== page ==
How To Select a Capacitor


Sanket Gupta @ has written a capacitor select guide. The article goes through aluminum electrolytic capacitors, ceramic capacitors, Tantalum Capacitors, mica capacitors, film capacitors and Polymer Capacitors.

In this blog, we will explain all the different types of capacitors, their merits and demerits, and popular applications. We have included some recommendations for commonly used capacitor series with high supply chain availability from Common Parts Library and Seeed Studio’s Open Parts Library

How To Select a Capacitor – [Link]

Programming an ATtiny with Arduino board


This detailed tutorial shows how to program an ATtiny45, ATtiny85, ATtiny44 or ATtiny84 microcontroller using the Arduino software.

The ATtiny45 or 85 is a great option for running simple Arduino programs: it’s small, cheap and relatively easy to use. It does, however, have some limitations relative to the ATmega328P on an Arduino Uno. There are fewer pins, meaning you can’t connect as many components.

Programming an ATtiny with Arduino board – [Link]

ATtiny85 Game Console

IMG_0165B has designed a SSD1306 OLED Screen based game kit using an ATtiny85 microcontroller. They also sell it as a kit to assemble it yourself.

The new snap case has been updated to allow enough height for the screen header as well as a factory made CR2032 battery holder.
The buttons have been concealed to prevent spontaneous button presses inside bags and pockets.

ATtiny85 Game Console – [Link]

HTML5 Circuit Simulator


Iain Sharp build this port of online Circuit Simulator based on Paul Falstad’s simulator, however Sharp’s version is built using HTML5 and requires no plugin to run. Think of it like animated Fritzing circuits, with a slew of pre-built circuits and components available for tinkering with.

HTML5 Circuit Simulator – [Link]

ATTiny85 board A First Look and review wanted to take a look at this tiny board for a long time. It is very small size, it is low cost and it uses a different processor than the Arduino boards. It uses the ATTiny 85 microcontroller chip, which can operate at a frequency up to 20Mhz. It has 8Kb of flash memory, 512bytes of RAM memory and 6 I/O pins 2 of which can implement the I2C protocol. It is very small in size and has low power requirements. We can program it using the Arduino IDE, which makes things so much easier! I got this tiny board with a USB interface in order to be easier to program. You can find a link for this ATtiny85 board in the description of the video. wanted to test if the ATtiny85 board is a good option for simple projects and if we achieve longer battery life with this board that a standard Arduino mini. Let’s find out together.

ATTiny85 board A First Look and review – [Link]

How to Control a Reflow Oven with Raspberry Pi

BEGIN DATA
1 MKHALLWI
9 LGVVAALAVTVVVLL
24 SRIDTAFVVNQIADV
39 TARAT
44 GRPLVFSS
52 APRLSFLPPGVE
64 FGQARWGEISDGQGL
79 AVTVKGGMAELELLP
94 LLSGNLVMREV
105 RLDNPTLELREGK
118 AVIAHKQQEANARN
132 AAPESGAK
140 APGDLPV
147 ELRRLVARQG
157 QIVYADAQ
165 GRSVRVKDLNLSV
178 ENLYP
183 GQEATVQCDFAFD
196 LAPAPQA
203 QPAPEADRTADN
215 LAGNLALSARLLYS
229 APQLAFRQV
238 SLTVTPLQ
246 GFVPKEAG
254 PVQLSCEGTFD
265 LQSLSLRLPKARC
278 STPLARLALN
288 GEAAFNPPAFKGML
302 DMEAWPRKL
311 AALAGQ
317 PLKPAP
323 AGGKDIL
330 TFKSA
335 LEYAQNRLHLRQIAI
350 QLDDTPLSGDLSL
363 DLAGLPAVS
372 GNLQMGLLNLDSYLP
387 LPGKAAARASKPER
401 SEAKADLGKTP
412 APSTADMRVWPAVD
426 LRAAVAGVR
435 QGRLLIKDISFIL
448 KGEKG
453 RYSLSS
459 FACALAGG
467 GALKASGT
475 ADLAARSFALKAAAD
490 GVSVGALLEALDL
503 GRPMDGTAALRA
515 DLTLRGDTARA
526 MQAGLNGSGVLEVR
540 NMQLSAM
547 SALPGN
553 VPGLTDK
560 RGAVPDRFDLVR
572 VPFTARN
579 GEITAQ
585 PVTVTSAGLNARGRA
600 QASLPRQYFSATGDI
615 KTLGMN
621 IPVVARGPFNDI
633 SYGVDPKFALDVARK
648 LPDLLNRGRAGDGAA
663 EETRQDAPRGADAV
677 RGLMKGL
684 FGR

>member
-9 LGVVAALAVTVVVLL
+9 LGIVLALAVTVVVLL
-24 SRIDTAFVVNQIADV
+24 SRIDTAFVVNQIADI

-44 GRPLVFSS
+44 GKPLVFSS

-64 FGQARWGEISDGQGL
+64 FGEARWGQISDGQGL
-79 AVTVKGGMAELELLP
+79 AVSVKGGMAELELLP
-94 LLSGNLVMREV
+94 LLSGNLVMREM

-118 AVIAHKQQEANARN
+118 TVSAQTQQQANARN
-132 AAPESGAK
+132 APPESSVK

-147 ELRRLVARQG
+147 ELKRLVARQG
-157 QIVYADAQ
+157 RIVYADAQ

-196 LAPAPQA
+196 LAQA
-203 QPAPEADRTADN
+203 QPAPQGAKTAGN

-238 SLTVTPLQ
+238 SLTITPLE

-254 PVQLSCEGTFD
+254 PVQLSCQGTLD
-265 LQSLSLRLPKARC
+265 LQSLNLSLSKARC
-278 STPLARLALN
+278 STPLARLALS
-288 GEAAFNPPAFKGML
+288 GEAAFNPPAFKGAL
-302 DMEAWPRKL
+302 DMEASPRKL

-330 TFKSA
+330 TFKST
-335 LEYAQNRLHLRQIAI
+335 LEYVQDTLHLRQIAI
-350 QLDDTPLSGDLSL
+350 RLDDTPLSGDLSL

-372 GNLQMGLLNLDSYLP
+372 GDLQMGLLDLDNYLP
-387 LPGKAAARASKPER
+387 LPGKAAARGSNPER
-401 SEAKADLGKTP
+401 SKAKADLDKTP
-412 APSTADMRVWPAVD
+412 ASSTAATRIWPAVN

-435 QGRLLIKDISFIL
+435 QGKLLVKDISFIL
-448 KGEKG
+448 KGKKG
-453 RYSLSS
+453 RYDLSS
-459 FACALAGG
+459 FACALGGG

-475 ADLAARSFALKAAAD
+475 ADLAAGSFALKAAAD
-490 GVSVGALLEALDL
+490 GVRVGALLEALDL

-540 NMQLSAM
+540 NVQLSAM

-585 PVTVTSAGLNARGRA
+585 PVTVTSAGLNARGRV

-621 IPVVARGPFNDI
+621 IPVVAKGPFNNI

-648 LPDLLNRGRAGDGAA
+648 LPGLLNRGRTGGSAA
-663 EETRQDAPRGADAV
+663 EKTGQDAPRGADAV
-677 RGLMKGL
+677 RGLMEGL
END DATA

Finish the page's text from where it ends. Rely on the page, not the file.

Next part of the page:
Here is a great Raspberry Pi based Reflow oven controller from “apollo-ng” on GitHub. You can edit your temperature curve on your browser and Rasberry Pi controls the solid state relays and fan.

Turns a Raspberry Pi into a cheap, universal & web-enabled Reflow Oven Controller. Of course, since it is basically just a robot sensing temperature and controlling environmental agitators (heating/cooling) you can use it as inspiration / basis when you’re in need of a PID based temperature controller for your project. Don’t forget to share and drop a link, when you do.

How to Control a Reflow Oven with Raspberry Pi – [Link]

Electricity Frequency Meter


This project is about an accurate mains frequency meter that has a bar-graph displaying the relative deviation from nominal frequency. It can work with 50Hz and 60Hz systems.

An article by Dieter Laues in the February 2012 issue of Elektor inspired me to get my soldering iron out. The article described how by measuring the frequency of the mains electricity supply in any socket, the relative load across the entire electricity network could be determined

Electricity Frequency Meter – [Link]

Arduino Remote Control Tutorial


Øyvind Nydal Dahl show us how to use an IR remote control with Arduino. For this purpose he connects a TSOP312 and an IR LED to Arduino and goes in detail on the sketches.

In this tutorial I am going to show you exactly how to make an Arduino remote control. You can use this project to combine functions from different remote controls and make your super-awesome dream remote control!

Arduino Remote Control Tutorial – [Link]

BeagleBone Logic Analyzer


Make your own logic analyzer using BeagleBone board.

Software is where the magic happens. There is a pre-made image for the BeagleBone with everything loaded and configured to use the BeagleLogic. It’s a recent image based on Debian instead of the older Armstrong builds. The nice thing is that it doesn’t flash the eMMC so you can leave your existing setup alone and just pop in the SD card when you need your logic analyzer. Which is another reason that makes it a good option. I can still use the BeagleBone hardware for other projects and not keep it collecting dust in between uses.

BeagleBone Logic Analyzer – [Link]